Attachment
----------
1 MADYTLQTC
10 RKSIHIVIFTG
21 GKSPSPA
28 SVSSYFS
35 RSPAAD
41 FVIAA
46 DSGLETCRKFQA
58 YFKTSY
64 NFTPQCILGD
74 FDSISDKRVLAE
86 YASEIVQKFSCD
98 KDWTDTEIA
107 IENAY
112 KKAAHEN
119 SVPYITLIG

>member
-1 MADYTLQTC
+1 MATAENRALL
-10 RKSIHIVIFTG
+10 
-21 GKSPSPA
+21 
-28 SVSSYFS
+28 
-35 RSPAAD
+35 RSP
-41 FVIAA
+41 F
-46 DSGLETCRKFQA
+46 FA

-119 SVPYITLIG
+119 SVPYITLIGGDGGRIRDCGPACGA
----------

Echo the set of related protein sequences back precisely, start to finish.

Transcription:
1 MADYTLQTC
10 RKSIHIVIFTG
21 GKSPSPA
28 SVSSYFS
35 RSPAAD
41 FVIAA
46 DSGLETCRKFQA
58 YFKTSY
64 NFTPQCILGD
74 FDSISDKRVLAE
86 YASEIVQKFSCD
98 KDWTDTEIA
107 IENAY
112 KKAAHEN
119 SVPYITLIG

>member
-1 MADYTLQTC
+1 MATAENRALL
-10 RKSIHIVIFTG
+10 
-21 GKSPSPA
+21 
-28 SVSSYFS
+28 
-35 RSPAAD
+35 RSP
-41 FVIAA
+41 F
-46 DSGLETCRKFQA
+46 FA

-119 SVPYITLIG
+119 SVPYITLIGGDGGRIRDCGPACGA